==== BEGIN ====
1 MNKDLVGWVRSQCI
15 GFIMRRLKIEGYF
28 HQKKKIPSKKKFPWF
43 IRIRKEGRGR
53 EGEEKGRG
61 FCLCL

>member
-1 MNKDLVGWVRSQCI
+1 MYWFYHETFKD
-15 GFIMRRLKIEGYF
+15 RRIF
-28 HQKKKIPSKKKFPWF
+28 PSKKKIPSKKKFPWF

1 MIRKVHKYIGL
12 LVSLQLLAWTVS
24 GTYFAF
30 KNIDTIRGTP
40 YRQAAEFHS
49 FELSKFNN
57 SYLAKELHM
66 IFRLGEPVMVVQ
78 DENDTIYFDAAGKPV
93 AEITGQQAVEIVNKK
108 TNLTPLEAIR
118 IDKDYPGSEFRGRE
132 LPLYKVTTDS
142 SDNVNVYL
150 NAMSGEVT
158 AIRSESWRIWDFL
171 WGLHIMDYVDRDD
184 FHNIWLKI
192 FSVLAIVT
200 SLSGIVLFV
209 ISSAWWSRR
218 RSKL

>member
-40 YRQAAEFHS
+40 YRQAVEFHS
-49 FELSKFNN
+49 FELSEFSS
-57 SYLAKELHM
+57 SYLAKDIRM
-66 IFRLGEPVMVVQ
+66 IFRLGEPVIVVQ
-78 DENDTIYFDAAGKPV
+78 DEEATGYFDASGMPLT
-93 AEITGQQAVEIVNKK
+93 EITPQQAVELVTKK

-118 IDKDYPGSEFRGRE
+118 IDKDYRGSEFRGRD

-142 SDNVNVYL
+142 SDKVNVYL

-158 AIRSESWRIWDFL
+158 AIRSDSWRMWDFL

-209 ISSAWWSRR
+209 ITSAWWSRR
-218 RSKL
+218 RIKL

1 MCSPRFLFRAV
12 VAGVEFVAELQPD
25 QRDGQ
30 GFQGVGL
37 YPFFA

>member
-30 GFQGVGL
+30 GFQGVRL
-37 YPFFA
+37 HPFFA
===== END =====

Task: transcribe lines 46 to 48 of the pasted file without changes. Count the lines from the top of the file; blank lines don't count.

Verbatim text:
+78 DEEATGYFDASGMPLT
-93 AEITGQQAVEIVNKK
+93 EITPQQAVELVTKK